What the World Thinks of Us:
A Poll with a Clear Message
National Public Radio senior news analyst Daniel Schorr recently shared this provocative set of numbers revealing what much of the outside world thinks of America since the invasion of Iraq. They were compiled by Daniel Yankelovich who is chairman of Public Agenda, a nonpartisan opinion research organization.
88% of Muslims believe that the United States doesn't respect Islamic values.
93% of Muslims believe that the West doesn't understand Muslim culture.
89% of Muslims don't approve of President Bush.
The invasion of Iraq deepened anti-American animosity in the Arab world. An unfavorable opinion of the United States is held by 87% of Egyptians, 94% of Jordanians, and 97% of Saudi Arabians.
Large majorities in nearly all Muslim countries worry about a military threat from the United States, including: 74% in Indonesia, 72% in Nigeria, 72% in Pakistan and 71% in Turkey.
56% of Muslims in all nations surveyed believe that Iraq is worse off since the toppling of Saddam Hussein.
What do our European friends think of us? The post-9/11 perception in Europe is that the United States is acting solely in its own interest without regard to the interests of traditional allies, including:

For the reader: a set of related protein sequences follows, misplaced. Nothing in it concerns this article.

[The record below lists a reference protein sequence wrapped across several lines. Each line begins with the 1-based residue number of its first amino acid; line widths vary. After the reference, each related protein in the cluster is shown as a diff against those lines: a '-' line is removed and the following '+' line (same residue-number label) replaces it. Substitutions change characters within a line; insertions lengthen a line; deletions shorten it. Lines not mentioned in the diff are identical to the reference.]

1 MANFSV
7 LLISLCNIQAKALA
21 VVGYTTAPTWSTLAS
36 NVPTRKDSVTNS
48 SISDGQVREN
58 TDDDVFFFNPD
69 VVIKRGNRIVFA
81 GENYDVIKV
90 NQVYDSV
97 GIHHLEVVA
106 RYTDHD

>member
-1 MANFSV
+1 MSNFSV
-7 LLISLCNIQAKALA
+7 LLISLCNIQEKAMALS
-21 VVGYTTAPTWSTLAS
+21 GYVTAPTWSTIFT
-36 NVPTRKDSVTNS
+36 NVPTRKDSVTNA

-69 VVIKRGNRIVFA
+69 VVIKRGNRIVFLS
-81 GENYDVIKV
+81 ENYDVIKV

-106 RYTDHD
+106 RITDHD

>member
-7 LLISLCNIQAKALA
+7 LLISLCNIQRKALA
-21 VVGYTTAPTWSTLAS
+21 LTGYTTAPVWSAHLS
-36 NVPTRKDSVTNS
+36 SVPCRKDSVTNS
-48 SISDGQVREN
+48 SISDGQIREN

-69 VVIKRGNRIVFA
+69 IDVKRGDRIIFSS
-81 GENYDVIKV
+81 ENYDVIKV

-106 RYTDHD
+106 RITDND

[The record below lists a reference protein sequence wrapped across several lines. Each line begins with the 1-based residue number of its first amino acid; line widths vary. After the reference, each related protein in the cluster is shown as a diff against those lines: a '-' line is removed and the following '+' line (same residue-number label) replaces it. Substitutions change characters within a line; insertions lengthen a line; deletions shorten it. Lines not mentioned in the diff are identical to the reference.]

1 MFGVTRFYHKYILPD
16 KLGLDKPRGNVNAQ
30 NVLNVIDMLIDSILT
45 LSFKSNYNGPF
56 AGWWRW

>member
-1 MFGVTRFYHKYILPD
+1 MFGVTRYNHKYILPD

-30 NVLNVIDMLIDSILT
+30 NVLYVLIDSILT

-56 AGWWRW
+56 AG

68% of Italians, 73% of British, 80% of French, and 85% of Germans.
How many of America's traditional friends in Europe consider the United States a threat to world peace? 52% of the French, 55% of the British, 63% of the Dutch, and 88% of Greeks.
Professor Yankelovich found that in some countries the stress and dislike of the United States doubled and tripled within the course of a single year after the invasion of Iraq. The Pew Global Attitudes Project, which conducted a great deal of the research, concludes that the war in Iraq has further inflamed the Muslim world and widened the rift between the United States and Western Europe. (The above is distilled from a transcript from National Public Radio, Sunday Morning September 26, © NPR 2004).
These numbers are no surprise to people who understand world affairs. And they are not disputed. But they don't say anything directly about how we should react as citizens of the United States. Some Conservatives (unilateralists) find these numbers just bolster their views. Many Liberals (multi-lateralists) think this kind of isolation in world opinion is not good for our national security.